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Epidemiologic Notes and Reports Arboviral Encephalitis -- United States, 1983

Thus far in 1983, 22 cases of arboviral encephalitis in humans have been reported in the United States; additional cases have been reported in horses, chickens, and wild birds.

Eastern Equine Encephalitis (EEE): Nine human cases of EEE have been diagnosed by virus isolation or serology. Three cases occurred in Florida: a 12-year-old boy from Marion County developed symptoms on July 12 and has recovered with mild residual hemiparesis; a 66-year-old woman from Walton County had onset July 16 and died July 26; a 7-year-old girl from Pensacola had onset of a relatively mild illness July 14 and has recovered. Five confirmed cases have been reported from Massachusetts. Three had presumed exposure in the southeastern part of the state (Plymouth and Bristol Counties): a 64-year-old man with onset August 4 had a fatal case; a 28-year-old woman who developed symptoms about August 11; and an 11-year-old boy with onset August 12 have recovered. A fourth case occurred in a 53-year-old Massachusetts man from Randolph who had onset between August 15 and 17 and remains comatose. A fifth case occurred August 18 in a 58-year-old Norwood woman who recovered. A confirmed case occurred in a 49-year-old woman from Lowndes County, Georgia, who had onset July 14; she recovered but has neurological sequelae.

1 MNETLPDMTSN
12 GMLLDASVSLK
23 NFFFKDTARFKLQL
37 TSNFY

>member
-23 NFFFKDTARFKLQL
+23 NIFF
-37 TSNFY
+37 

Cases of EEE in horses have been reported from Florida (55 cases), Louisiana (6), New York (6), New Jersey (5), Masssachusetts (4), Rhode Island (4), Michigan (3), Alabama (2), Mississippi (2), Tennessee (2), Georgia (1), and Maryland (1).

Western Equine Encephalitis (WEE): No human cases have been reported. Cases in horses have occurred in South Dakota (6 cases with laboratory evidence), North Dakota (3), California (2), Kansas (2), Minnesota (2), Montana (2), Texas (2), Arizona (1), and New Mexico (1). WEE virus transmission is at a high level, as reflected by isolations from Culex tarsalis mosquitoes in parts of Arizona, California, Minnesota, and North Dakota. Vector control efforts have been undertaken in some areas; aerial spraying of malathion has been initiated in a 29-county area of west-central and northwestern Minnesota.

St. Louis Encephalitis (SLE): Two serologically confirmed, non-fatal cases of SLE have been reported (one in a 24-year-old woman from near Yuma, Arizona, with onset June 20, and a second in a 3-year-old boy from Bard, California, with onset July 26). A high rate of SLE virus transmission in flooded areas of southern Arizona has been demonstrated by testing Cx. tarsalis collected in early August. In the central and southeastern United States (Alabama, Florida, Illinois, Indiana, Kentucky, Mississippi, Ohio, and Tennessee) SLE virus activity determined by serologic surveillance of wild birds and sentinel chickens has been minimal. In Texas, the virus has been recovered from Cx. pipiens mosquitoes in Harris County.